April 29, Easter 5B (Acts 8:26-40; 1 John 4:7-21; John 15:1-8)
The province in which I live has halted the import of wine from our neighboring province. More than 17 million bottles came to Alberta tables from British Columbia last year. That’s a lot of grapes, a lot of vines, and 70 million dollars. At dispute is the westward export of Alberta energy products through the Trans Mountain pipeline expansion. British Columbia has imposed restrictions on bitumen shipments that would flow through the expanded pipeline from Alberta to the West Coast. #PinotNotPipelines, says the Twitter slogan.
Transporting gas, oil, and bitumen creates ecological risks for rivers, wildlife, and people. It’s an enterprise fraught with political acrimony. Across the continent we are on opposite sides of pipeline rallies, demanding that government and industry hear our arguments.
We are divided. We do not abide each other well.
Yet energy fuels our abundant lives: heat and cooling in our homes, Internet access for the school library, a tank full of gas to drive into the sunset on holidays. Good food and drink are part of our abundant life, too. They enhance friendships, make family gatherings memorable, bring joy to neighborhood potlucks, and create community at church.
Jesus is the true vine, we read; his Father is the vine grower, the farmer. The vine has branches, and that’s us. We get to blossom in the spring sun, bear fruit in the late summer, furnish the world with sweetness of Riesling and fullness of pinot. A vine grower needs a vine, and a vine needs branches. We’re all in it together.
I wish. I pray for wisdom about my pastoral role in a congregation that includes both ecological activists and oil and gas engineers. I pray for guidance as I decide whether to purchase California wine for a change. I pray for companionship as I prepare to preach on abiding in Jesus when I am aware that my resources for my own daily needs are pretty sweet.
The model of our faith is the Trinity, the three persons, being in it together—moving, dancing, loving. From this pattern I try to live in my congregation, inviting people to a Sunday lunch to talk over chili about solar and bitumen. I try to reach out to my colleagues candidly, as vulnerable as I really am and not as clever as I’d like to be. I try to be a blossoming branch on the vine. God only knows about the fruit.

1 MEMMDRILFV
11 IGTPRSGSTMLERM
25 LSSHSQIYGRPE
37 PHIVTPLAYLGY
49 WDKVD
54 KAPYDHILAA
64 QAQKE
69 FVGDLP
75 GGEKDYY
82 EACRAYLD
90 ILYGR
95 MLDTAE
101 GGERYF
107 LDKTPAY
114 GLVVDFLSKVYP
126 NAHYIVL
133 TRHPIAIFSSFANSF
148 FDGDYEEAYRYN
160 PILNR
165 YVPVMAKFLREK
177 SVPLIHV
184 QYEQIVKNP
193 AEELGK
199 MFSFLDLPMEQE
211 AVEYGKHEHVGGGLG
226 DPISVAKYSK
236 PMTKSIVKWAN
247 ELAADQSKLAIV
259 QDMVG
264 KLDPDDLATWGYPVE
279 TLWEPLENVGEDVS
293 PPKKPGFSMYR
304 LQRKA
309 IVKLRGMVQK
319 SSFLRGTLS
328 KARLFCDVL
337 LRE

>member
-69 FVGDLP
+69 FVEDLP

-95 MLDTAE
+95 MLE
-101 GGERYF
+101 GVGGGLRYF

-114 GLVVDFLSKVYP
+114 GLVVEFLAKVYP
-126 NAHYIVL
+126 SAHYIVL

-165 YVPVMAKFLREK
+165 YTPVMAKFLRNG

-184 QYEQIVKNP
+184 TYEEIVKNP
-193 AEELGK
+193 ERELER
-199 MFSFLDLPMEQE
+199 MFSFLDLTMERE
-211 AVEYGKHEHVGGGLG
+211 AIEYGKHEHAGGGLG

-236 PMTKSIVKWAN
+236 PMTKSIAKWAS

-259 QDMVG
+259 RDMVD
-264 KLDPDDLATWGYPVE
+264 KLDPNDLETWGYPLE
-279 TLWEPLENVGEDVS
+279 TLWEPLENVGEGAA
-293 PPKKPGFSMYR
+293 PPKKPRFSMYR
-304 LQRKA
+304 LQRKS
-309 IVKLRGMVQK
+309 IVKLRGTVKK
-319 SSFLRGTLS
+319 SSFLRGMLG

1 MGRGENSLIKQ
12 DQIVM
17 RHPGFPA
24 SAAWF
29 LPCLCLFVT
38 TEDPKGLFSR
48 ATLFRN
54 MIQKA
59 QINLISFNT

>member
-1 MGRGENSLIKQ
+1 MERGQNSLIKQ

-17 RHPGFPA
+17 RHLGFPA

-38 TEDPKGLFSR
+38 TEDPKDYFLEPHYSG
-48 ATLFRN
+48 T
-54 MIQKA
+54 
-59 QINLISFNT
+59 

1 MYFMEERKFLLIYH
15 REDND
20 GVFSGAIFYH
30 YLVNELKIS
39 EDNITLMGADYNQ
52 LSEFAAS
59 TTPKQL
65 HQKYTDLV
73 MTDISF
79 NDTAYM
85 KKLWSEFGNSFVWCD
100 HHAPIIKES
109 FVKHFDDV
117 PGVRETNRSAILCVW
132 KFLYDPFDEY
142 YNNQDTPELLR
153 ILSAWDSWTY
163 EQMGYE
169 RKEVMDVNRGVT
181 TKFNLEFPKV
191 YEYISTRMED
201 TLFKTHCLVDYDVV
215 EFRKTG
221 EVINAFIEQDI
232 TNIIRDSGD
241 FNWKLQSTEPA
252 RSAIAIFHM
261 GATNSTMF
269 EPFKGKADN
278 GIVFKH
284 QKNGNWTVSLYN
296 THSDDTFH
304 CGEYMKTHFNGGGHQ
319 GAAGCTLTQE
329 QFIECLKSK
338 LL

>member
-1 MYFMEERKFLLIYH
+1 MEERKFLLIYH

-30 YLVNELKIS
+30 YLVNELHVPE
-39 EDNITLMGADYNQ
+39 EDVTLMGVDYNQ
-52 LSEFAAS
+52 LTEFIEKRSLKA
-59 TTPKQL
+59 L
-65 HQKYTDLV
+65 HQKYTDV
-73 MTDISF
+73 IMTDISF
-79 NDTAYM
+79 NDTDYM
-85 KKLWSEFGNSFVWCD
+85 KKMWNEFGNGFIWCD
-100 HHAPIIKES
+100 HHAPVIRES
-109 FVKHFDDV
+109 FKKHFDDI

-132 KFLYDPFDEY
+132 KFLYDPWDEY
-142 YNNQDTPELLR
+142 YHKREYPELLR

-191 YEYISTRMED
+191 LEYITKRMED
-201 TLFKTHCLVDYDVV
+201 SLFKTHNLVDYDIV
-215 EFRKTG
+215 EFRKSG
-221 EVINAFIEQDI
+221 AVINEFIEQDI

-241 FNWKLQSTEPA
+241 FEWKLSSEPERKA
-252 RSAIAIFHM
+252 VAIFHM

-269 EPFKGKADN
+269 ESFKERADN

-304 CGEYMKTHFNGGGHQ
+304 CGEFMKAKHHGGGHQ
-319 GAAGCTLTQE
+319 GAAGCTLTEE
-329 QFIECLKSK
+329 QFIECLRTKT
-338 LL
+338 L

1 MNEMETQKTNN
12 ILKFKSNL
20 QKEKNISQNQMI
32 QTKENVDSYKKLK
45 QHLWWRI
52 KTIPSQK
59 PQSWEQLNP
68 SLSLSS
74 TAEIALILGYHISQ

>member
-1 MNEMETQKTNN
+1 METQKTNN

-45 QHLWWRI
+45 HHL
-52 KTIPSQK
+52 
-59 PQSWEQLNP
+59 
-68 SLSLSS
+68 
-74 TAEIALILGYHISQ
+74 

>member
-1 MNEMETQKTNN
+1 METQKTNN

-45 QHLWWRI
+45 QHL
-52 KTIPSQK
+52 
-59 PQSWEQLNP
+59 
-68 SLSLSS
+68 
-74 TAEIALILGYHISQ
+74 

“Abide in me, as I abide in you,” says Jesus in John. “Those who abide in love abide in God,” writes John in 1 John. If faith is about relationships, how do we live together? Families depend on employment in oil and gas. Families run vineyards and wineries. They are divided.
The bitumen, gas, and oil pumped from the ground hearken to our geological history. There’s a dividing line many feet down, a division in the rock, and it’s orange. It marks the end of the Cretaceous period—and of the dinosaurs—66 million years ago. Above this line is the current geological era, the Cenozoic.
There’s a dividing line like that in the book of Acts. After the first appearance of Saul but before the seismic shift of his conversion, the Ethiopian eunuch comes on the scene, seated in a chariot and reading Isaiah. He is a powerful man, in charge of the queen’s treasury. He is a black man. He is also identified with a sexual reference: a eunuch, set apart in the world of our ancestors in faith. This man is an important part of the Christian story; it is not complete without him.
This passage has been part of the common lectionary for a whole generation of preachers. It popped up in 1988, when the United Church of Canada was going through a dividing time, as harsh as petrified stone. It changed our character, and I wouldn’t go back. But it was rough. We decided that identifying as lesbian or gay would not bar a person from diaconal ministry. Those of us in ministry at the time carry grievous memories of how people, divided from one another, cut to the heart.
Philip’s baptism of the Ethiopian eunuch offered a grace-filled preaching point: all are welcome. As colleagues we leaned into each other and placed our feet behind pulpits. We were preaching in love to people expecting a seismic shift. One friend still recalls a parishioner storming out mid-sermon. We carry marks from these divisions.
The Ethiopian eunuch comes up soon after the resurrection, with the empty tomb on our minds. We ask one another, with Philip, Do you understand what you are reading? Do you know there’s a seismic shift coming? The world will change when all are welcome, when we lean on one another, when we trust the source of all life—the risen Christ, the God who is in it together with us. Then we’ll be reaching deep through the vine to our roots, trusting the strength of that vine and the care of the vine grower. Then we will abide each other well.
In the meantime I love my congregation, cherish my colleagues, and listen for wisdom. Or at least I try. And I pray that the parts of me that don’t try will get tossed into the fire with everything else that withers for lack of an abiding trust. I read Isaiah, drinking chardonnay on an airplane fueled by energy pumped from the deep recesses of the earth. I trust that wisdom will come with guidance from colleagues like Philip, and I wonder at a God who abides in the communities that foster division—and in my vulnerable leadership. I look at the label on the bottle and smile: Okanagan, British Columbia, Canada.